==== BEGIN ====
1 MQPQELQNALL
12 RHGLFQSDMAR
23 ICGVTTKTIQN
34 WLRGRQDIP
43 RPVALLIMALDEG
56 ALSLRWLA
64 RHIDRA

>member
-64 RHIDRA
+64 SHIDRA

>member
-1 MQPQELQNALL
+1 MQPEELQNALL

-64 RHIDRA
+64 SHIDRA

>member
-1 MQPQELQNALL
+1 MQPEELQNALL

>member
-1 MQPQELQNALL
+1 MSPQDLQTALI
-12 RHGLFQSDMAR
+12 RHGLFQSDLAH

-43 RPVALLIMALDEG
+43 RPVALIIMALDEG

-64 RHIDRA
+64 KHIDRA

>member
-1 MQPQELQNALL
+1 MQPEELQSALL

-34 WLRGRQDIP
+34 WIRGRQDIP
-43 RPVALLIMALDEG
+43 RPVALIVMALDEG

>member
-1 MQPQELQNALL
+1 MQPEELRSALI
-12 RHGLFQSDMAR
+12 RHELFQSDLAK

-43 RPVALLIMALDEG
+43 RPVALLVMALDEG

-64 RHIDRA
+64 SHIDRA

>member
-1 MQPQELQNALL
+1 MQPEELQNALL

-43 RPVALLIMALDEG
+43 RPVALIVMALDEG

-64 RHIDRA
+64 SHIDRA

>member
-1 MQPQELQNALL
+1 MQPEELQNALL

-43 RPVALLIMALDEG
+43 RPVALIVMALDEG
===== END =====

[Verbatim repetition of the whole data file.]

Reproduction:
1 MQPQELQNALL
12 RHGLFQSDMAR
23 ICGVTTKTIQN
34 WLRGRQDIP
43 RPVALLIMALDEG
56 ALSLRWLA
64 RHIDRA

>member
-64 RHIDRA
+64 SHIDRA

>member
-1 MQPQELQNALL
+1 MQPEELQNALL

-64 RHIDRA
+64 SHIDRA

>member
-1 MQPQELQNALL
+1 MQPEELQNALL

>member
-1 MQPQELQNALL
+1 MSPQDLQTALI
-12 RHGLFQSDMAR
+12 RHGLFQSDLAH

-43 RPVALLIMALDEG
+43 RPVALIIMALDEG

-64 RHIDRA
+64 KHIDRA

>member
-1 MQPQELQNALL
+1 MQPEELQSALL

-34 WLRGRQDIP
+34 WIRGRQDIP
-43 RPVALLIMALDEG
+43 RPVALIVMALDEG

>member
-1 MQPQELQNALL
+1 MQPEELRSALI
-12 RHGLFQSDMAR
+12 RHELFQSDLAK

-43 RPVALLIMALDEG
+43 RPVALLVMALDEG

-64 RHIDRA
+64 SHIDRA

>member
-1 MQPQELQNALL
+1 MQPEELQNALL

-43 RPVALLIMALDEG
+43 RPVALIVMALDEG

-64 RHIDRA
+64 SHIDRA

>member
-1 MQPQELQNALL
+1 MQPEELQNALL

-43 RPVALLIMALDEG
+43 RPVALIVMALDEG